The Cold War was a big mythic story we all got to be part of, even us no-nukes peaceniks. There was a dignity in having an enemy that felt commensurate to us, the shadow superpower on the other side of the pole. Like us, the U.S.S.R. was an expansionist empire with grandiose delusions of a unique historical destiny. We were both willing to kill every living thing on the planet over competing economic systems (I’m sure the creedal differences of the 1600s seemed every bit as worth laying waste to Europe). Yet there was a tacit “Morning, Sam”/”Morning, Ralph” sort of understanding between us, even as we coolly gambled with the fate of the race.

Asymmetrical warfare is, among other things, narratively unsatisfying. People inflict casualties on you from out of nowhere and you don’t get to kill them back. It’s degrading fighting the fanatical amateurs of Al-Qaeda. Desultory skirmishes, roadside bombs, drone strikes and Internet beheadings — it’s all so sordid and inconclusive. You never even know when it’s over. Did we win the war on terror? What happened with that whole thing? It was like a TV show that steadily dropped in the ratings until you never even heard when it went off the air. It makes you yearn for the simpler, Manichaean conflict of the Cold War, the two superpowers looming over the globe like a couple of colossal radioactive monsters facing off over a toy cityscape.

Like adolescence, the Cold War was a time when we very nearly killed ourselves with testosterone-maddened recklessness.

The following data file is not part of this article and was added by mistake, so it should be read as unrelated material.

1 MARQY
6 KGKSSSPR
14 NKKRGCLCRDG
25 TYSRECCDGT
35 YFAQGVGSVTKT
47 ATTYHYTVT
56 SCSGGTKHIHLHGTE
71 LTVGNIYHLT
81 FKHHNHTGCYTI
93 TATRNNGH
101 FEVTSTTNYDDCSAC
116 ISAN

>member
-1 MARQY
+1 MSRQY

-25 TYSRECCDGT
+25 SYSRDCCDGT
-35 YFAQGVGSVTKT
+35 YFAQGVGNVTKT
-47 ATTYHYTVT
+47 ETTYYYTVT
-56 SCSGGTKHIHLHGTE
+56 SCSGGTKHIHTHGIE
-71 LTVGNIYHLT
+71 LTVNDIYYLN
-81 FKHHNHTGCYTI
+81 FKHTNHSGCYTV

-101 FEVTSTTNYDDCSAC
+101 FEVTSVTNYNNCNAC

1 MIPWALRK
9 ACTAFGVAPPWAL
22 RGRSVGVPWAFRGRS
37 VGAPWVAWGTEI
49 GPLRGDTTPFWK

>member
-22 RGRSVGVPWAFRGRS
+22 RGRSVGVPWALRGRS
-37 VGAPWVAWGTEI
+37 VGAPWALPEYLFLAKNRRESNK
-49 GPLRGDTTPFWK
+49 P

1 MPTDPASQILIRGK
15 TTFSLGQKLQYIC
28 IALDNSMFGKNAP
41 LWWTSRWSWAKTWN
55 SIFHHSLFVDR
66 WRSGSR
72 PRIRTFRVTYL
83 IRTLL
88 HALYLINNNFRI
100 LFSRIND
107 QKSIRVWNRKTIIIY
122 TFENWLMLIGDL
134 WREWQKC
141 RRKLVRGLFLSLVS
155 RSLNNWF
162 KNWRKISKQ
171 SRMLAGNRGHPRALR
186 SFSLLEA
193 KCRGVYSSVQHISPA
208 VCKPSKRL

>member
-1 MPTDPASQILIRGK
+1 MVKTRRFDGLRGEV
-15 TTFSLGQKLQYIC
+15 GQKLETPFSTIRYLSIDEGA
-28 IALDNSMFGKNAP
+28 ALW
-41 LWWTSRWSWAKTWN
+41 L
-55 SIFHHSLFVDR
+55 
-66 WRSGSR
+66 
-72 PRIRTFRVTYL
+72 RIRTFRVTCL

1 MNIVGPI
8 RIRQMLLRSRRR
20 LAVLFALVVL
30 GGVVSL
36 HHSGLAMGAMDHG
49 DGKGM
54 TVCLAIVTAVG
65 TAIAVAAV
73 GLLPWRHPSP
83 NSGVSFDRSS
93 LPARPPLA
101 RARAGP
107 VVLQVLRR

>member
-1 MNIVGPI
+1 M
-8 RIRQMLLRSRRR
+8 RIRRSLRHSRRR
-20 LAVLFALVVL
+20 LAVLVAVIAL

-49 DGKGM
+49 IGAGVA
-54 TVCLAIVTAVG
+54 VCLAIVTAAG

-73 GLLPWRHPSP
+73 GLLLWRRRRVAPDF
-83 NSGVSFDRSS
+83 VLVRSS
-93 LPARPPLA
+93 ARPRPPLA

Like most nostalgia, this is stupid, predicated on willful misrecollection — like feeling mushily fond in midlife of some band you thought sucked when you were actually young. The ’80s were a dismal, soulless time to come of age — a mean-spirited simpleton was president and jingoism, bigotry and greed were cool again. At age 13 I thought the kids in my middle school who wanted to nuke Russia were dumb gullible yahoos. (They grew up to be the dumb gullible yahoos who wanted to invade Iraq.) If you’d told anyone back then that the Cold War would end before long with the Russians just quitting, you would have sounded like some flower-child acid casualty. I’m relieved that we don’t have to worry about an all-out strategic nuclear exchange anymore, that the younger generation can look forward to a comfortable future of 20 years or so before the ice caps melt.

It’s odd that not having had a nuclear war isn’t regarded as one of the great achievements of the 20th century, alongside the moon landing and the Salk vaccine. I suppose it’s hard to design a monument to something that didn’t happen. It seems like some provisional testament to, if not our sanity as a species — that might be premature — at the very least a triumph of self-preservation over aggression.

Like adolescence, the Cold War was a time when we very nearly killed ourselves with testosterone-maddened recklessness, and, looking back, it would be easy to mistake the fact that we didn’t all die as proof that we were never in that much danger after all. Or to attribute to our own wisdom, responsibility or virtue what was really just dumb luck. But there are a lot of roadside shrines to carloads of kids who weren’t so lucky, and for all we know the galaxy may be strewn with the corpses of immolated worlds. Today Putin is assuring us he’ll use force only “as a last resort,” and our other old nemeses, the Chinese, are pointedly reminding us of their own right to defend their sovereignty. Maybe the most dangerous thing you can believe about adolescence is that it’s ever safely over.